Jay Bernstein, on Torture and Philosophy

Jay Bernstein is Distinguished Professor of Philosophy at The New School for Social Research. His latest book is Torture and Dignity: An Essay on Moral Injury (University of Chicago Press, 2015).

Bernstein, who received his PhD from the University of Edinburgh in 1975, has been at the NSSR since 2001, where he teaches courses on Kant and Hegel, and on topics in ethics and aesthetics. His enormously popular lectures have been collected by his students and published online at The Bernstein Tapes.

He recently discussed his latest book, as well his approach to philosophy more generally, and how he feels about being a part of the faculty here, with Marianne LeNabat, a doctoral student in philosophy.


Marianne LeNabat: First, can you tell us what you work on generally? What sorts of philosophical problems interest you?

Jay Bernstein: Can I give two answers to this question?

Here is the first one: During my job interview at the New School for Social Research, when asked by graduate students what I understood the true purpose of philosophy to be, my mind immediately flew to the panoply of traditional answers to this question: philosophy is the installation of reason as the mechanism for distinguishing appearance from reality; philosophy is an underlaborer to the advanced sciences of its age; philosophy should address Kant’s four fundamental questions: What can I know? What ought I to do? What may I hope? What is man?; philosophy’s task is the comprehension of its own time in thought; philosophy must address the meaning of being.

These are all meaningful answers to the question. But what pressed itself into words at that moment was something more provincial: No academic discipline, no area of the humanities or the social sciences has, as its central task, the recognition, remembering, and addressing of the breadth of human suffering. While making occasional appearances here and there, suffering itself, its character, extent, and reasons, is virtually absent from university studies and research. Philosophy, if it is not to become irrelevant or complicit in what is worst, should become a repository of thought about human suffering. That is a good deal of what I have learned from reading Theodor Adorno for forty years.

The second answer is narrower. Hegel’s Phenomenology of Spirit blew me away when I first read it. It still does. It has two thoughts that have been decisive for my philosophical work: First, in the famous dialectic of master and slave there is the argument that in order to simply to be a person one must be recognized by another person. From this comes the unwelcome thought that we are radically dependent beings, that we owe our being persons at all, as well as whatever independence or freedom we might have, to the persons and institutions that surround us. Thinking about the depth of human dependence has been part of everything I have worked on and thought about. Second, it turns out that the dependence on others entails that we are historical beings through and through.

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Deva Woodly: The resonance of public discourse in social movements

We sat down earlier this year with Deva Woodly, Assistant Professor in Politics, to learn about her research comparing the living wage and marriage equality movements. According to Woodly, the political discourses “shared through social networks online, or spoken in the meeting houses of civic and social movement organizations … provide an empirical record of what members of the polity acknowledge as politically valuable as well as clues to the logics that people commonly use to associate their beliefs and values with the problems that they recognize in the world as they find it.”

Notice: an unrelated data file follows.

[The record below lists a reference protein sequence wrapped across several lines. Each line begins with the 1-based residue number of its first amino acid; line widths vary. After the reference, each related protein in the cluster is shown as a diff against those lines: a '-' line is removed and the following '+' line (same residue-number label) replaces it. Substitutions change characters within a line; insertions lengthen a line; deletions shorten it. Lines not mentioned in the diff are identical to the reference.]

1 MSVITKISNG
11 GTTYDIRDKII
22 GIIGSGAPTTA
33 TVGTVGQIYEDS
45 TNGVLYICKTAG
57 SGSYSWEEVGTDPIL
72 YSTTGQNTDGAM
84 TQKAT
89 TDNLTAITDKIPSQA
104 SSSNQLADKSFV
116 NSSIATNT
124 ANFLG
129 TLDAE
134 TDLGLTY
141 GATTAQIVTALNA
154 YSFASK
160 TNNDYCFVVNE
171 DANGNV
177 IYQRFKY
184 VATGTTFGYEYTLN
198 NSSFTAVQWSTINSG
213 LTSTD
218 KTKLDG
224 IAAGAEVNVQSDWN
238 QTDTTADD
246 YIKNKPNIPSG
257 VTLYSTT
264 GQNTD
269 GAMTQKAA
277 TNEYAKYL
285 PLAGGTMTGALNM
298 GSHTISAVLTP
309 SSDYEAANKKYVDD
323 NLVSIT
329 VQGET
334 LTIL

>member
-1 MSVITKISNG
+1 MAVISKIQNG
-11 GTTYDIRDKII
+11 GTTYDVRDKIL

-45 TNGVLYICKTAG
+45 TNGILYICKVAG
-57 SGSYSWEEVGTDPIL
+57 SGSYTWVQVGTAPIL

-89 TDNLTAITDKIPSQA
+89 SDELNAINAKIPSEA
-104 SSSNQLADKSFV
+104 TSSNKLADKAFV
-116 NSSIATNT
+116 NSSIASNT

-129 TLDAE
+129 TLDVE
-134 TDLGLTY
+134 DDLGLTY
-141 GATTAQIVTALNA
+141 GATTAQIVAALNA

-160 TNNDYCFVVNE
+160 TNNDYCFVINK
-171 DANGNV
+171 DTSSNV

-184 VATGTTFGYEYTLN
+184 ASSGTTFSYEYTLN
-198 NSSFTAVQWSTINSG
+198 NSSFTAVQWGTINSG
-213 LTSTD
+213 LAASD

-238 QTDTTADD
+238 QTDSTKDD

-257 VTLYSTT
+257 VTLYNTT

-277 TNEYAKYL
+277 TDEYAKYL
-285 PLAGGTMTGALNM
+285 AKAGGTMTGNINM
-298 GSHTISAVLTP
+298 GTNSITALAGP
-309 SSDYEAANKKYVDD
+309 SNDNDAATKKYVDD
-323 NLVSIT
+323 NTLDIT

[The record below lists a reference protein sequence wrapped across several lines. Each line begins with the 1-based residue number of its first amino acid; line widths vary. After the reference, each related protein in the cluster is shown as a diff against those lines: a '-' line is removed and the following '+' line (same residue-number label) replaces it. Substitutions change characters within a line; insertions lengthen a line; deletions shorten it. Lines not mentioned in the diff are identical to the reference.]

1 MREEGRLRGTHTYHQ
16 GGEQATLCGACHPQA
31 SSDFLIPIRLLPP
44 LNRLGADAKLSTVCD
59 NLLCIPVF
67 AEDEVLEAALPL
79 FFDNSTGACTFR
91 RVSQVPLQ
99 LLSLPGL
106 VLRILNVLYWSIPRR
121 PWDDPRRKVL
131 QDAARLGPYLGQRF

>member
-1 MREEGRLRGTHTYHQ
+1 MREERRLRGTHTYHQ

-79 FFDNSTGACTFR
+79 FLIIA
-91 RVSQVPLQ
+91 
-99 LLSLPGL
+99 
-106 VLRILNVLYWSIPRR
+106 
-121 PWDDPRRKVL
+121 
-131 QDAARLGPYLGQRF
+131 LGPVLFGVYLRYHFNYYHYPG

Woodly recently published The Politics of Common Sense: How Social Movements Use Public Discourse to Change Politics and Win (Oxford Press, 2015).

The transcript has been edited for length and clarity.


NSSR: What is your research about, and what are you finding?

DW: My research is about how ordinary people impact politics. I’m particularly interested in the way that people are able to articulate and implement solutions to their concerns from within or outside of the political process.

My first book, The Politics of Common Sense, is a comparison of two social movements – the living wage movement and the marriage equality movement – with a focus on their activities and progress — between 1994 and 2004. I look at the ways that we can evaluate the success of those two movements, and I’m particularly concerned with the ways that communication—the communication of movements, and the communication from the people involved—influences the acceptance of political movements, and the ability for these movements to be enduring and effective over time.

The living wage movement gets a lot of policy ordinances passed with pressure and skilled organizing, but – in contrast to the marriage equality movement – it does not focus very much energy on changing the general political discourse around wages, employment, and politics. Instead, it is focused on discrete policy fights.

My research reveals that this focus ends up yielding wins that are less durable and less effective than those that are enacted after periods of widespread public debate. I argue that it matters how movements communicate to the general public, and whether they are able to persuade the public of the importance of their issue – and not just how they put immediate pressure on decision-makers – if they want to succeed over the long term.

First, policy wins can be ephemeral if public attention was never engaged in the issue, or, if it quickly shifts from the issue. We see this with the living wage. Many of the ordinances that were hard fought and decisively won in that period also went on to be unenforced because there was no sustained public attention to incentivize local governments to create well-functioning enforcement apparatuses.